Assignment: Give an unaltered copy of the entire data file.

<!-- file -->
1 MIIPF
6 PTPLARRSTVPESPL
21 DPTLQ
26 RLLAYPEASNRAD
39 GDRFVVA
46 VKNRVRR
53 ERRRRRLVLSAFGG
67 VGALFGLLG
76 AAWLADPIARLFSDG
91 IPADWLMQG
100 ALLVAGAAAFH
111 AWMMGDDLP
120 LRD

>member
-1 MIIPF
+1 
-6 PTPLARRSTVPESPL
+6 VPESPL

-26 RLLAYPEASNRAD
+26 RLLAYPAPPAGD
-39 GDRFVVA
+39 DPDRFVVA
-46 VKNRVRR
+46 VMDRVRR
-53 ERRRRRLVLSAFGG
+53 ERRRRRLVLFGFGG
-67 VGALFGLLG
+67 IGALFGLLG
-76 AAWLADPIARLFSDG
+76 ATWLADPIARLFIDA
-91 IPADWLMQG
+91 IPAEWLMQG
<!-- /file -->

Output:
1 MIIPF
6 PTPLARRSTVPESPL
21 DPTLQ
26 RLLAYPEASNRAD
39 GDRFVVA
46 VKNRVRR
53 ERRRRRLVLSAFGG
67 VGALFGLLG
76 AAWLADPIARLFSDG
91 IPADWLMQG
100 ALLVAGAAAFH
111 AWMMGDDLP
120 LRD

>member
-1 MIIPF
+1 
-6 PTPLARRSTVPESPL
+6 VPESPL

-26 RLLAYPEASNRAD
+26 RLLAYPAPPAGD
-39 GDRFVVA
+39 DPDRFVVA
-46 VKNRVRR
+46 VMDRVRR
-53 ERRRRRLVLSAFGG
+53 ERRRRRLVLFGFGG
-67 VGALFGLLG
+67 IGALFGLLG
-76 AAWLADPIARLFSDG
+76 ATWLADPIARLFIDA
-91 IPADWLMQG
+91 IPAEWLMQG